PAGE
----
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London buses: 80 different rates – one solid strike

By Bernie McAdam

14 January

On 13 January over 20,000 London striking bus drivers in Unite paralysed services. Pickets were held outside every bus garage in the capital. Boris Johnson’s claim that a third of the service was running is rubbish. Only one in 10 routes were active, if you can call one bus every 20 minutes “active”.

Many, if not most picket lines had between 50 and 100 members on them, blowing horns and waving red flags. At Camberwell, drivers even held an impromptu rave, which was recorded and tweeted far and wide. The mood was one of exhilaration, members remembering the successful Olympic strike of 2012, but also keen to restart the battle for equal pay which began back in 2008.

The strike was caused by a refusal of bus operators to negotiate an end to the grossly unfair pay disparities across London’s 18 bus companies. Unite is fighting for one pay scale and one set of terms and conditions for all bus workers.

There are over eighty different pay rates covering London’s bus drivers, doing the same job, even driving the same route, for different rates of pay. As Unite regional officer Wayne King put it, “Bus passengers pay the same fare, so why shouldn’t bus drivers be paid the same rate?”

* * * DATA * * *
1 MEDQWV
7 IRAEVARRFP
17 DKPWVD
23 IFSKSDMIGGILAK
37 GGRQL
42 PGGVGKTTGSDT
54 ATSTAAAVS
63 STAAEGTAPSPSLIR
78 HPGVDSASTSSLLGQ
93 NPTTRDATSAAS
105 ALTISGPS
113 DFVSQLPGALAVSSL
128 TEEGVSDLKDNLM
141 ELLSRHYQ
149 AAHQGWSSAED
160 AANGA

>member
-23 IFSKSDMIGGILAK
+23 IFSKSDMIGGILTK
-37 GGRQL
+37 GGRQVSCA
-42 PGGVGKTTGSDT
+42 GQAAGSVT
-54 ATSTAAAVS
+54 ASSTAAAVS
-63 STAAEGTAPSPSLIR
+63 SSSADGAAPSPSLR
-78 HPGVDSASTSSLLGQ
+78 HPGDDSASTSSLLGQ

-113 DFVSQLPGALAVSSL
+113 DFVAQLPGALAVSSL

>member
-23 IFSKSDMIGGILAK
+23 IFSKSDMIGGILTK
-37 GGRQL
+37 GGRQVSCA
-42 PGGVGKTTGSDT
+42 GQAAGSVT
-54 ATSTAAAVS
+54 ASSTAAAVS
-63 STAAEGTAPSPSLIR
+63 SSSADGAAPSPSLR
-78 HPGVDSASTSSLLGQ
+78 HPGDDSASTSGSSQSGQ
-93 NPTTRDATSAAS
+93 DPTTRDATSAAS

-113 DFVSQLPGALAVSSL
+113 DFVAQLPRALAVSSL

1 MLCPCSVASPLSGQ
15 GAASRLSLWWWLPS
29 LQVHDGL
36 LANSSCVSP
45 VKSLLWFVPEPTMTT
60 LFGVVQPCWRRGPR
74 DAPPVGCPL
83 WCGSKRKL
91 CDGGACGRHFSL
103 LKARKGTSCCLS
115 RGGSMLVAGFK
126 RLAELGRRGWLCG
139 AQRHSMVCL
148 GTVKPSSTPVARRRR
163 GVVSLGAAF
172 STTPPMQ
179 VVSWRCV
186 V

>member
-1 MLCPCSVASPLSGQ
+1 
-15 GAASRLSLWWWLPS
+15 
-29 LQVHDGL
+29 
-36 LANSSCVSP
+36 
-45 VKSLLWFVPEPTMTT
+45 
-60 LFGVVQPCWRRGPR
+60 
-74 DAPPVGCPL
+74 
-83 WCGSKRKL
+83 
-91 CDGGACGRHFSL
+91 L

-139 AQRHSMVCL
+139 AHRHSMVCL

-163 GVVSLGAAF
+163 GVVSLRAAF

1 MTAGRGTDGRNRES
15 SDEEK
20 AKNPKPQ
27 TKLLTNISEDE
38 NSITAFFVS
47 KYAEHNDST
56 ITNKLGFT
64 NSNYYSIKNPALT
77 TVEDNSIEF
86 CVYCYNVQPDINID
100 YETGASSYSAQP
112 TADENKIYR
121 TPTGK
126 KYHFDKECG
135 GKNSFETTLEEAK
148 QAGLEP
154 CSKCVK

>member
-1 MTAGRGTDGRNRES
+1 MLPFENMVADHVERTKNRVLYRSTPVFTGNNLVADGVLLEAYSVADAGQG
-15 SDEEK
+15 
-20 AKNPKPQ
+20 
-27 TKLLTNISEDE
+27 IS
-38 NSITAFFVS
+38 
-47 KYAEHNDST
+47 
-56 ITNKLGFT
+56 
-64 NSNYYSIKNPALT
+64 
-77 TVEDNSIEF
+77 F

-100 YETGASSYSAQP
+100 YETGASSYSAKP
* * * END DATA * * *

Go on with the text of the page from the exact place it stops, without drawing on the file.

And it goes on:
Privatisation

The root of the problem lies in the privatisation of London buses back in 1994-95. Since then we have seen a marked deterioration in drivers’ pay, terms and conditions. There have been effective pay cuts, as minuscule rises do not match inflation. Management bullying is at record levels, as written warnings are tossed around at whim.

Huge differences in pay have inevitably opened up across the different companies. New drivers can start on anything from £9.30 to £12.34 per hour, depending on the company. No wonder bus workers voted for strike action by 85 per cent!

The latest accounts for the capital’s bus operators show the companies making combined profits of £171.7 million, with directors’ pay totalling £7.24 million a year. These profits and perks are explained by the ability of the bosses to drive down wages in a race to the bottom.

No Backtracking

The strike was a fantastic response to years of divide and rule by the bosses. But many on the picket lines recognized that one day will not be enough. If the bus operators do not open up talks, then a two day strike may well be on the cards.

But even with negotiations there is no guarantee of winning a single pay scale for all bus drivers, let alone a substantial pay rise. Drivers need to force their leaders to call an all-out indefinite strike, and not to be deflected by more “talks” so often used by the bosses (and union officials) as a means of dissipating action, rather than winning key demands.

If Unite leaders fail to escalate the action or doing a rotten deal, then mass garage meetings should take over the running of this dispute, deciding on action themselves and developing a strategy for victory. Bus drivers can’t afford to lose this battle. A victory on the pay scale would provide the confidence to launch action for better pay and, most important of all, to nationalise all the bus companies and put them under workers’ control.

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